Una Mullally: Bishop skewers British oblivion and Brexit folly

Bradford city panel discussion hears of UK’s delusion and its denial of the death of empire

Britain’s  lack of self-awareness and self-examination means poor negotiating skills, and an inability to see how its negotiating behaviour is being perceived.

Britain’s lack of self-awareness and self-examination means poor negotiating skills, and an inability to see how its negotiating behaviour is being perceived.

On Saturday, I sat in the chamber of Bradford’s City Hall to listen to a discussion titled Brexit: Where Next? I was speaking at another event at the Bradford Literature Festival – founded in 2014, and a complete success story for the city – about the Repeal referendum, an act of democracy that is almost a complete opposite to Brexit in every way, from preparation, education and engagement, to completion.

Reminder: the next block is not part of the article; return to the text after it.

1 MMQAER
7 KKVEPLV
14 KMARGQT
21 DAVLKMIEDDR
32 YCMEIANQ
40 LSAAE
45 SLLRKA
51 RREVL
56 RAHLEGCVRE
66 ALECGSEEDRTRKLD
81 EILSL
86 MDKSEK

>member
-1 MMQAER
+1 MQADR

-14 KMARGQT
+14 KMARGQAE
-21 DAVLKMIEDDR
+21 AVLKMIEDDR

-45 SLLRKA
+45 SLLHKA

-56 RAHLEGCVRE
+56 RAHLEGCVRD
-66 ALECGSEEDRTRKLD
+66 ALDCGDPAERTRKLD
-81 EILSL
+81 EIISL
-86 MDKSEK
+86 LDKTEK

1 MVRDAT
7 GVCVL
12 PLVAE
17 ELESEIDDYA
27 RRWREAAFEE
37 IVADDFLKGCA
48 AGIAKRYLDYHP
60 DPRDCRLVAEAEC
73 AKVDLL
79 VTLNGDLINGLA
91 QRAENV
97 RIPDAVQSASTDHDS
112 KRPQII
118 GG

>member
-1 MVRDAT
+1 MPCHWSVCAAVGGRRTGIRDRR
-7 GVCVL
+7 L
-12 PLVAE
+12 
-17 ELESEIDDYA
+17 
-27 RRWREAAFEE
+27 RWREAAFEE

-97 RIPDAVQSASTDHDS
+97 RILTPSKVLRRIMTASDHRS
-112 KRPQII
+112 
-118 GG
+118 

Bradford was once the richest city in Britain, and it is now one of the most deprived. During the industrial revolution, it was the wool capital of the world. The immigration that fuelled the manufacturing made the city rich. The immigration of Jewish-German business people who organised wool exports, and Irish immigrants from Mayo and Sligo in the mid 19th century who became mill workers, fuelled a booming economy. The city has kept its beauty in many ways, the sandstone buildings and Victorian architecture, but its level of poverty, vacancy rates, and lack of aspiration or tangible path back from the brink sees it framed in many ways as Britain’s Detroit – although that might be a bit harsh. You are more likely to be a victim of crime in West Yorkshire than anywhere else in the UK. The towering Lister’s Mill, once the largest silk factory in the world, and where a strike in 1890 birthed the Independent Labour Party, still dominates its skyline.

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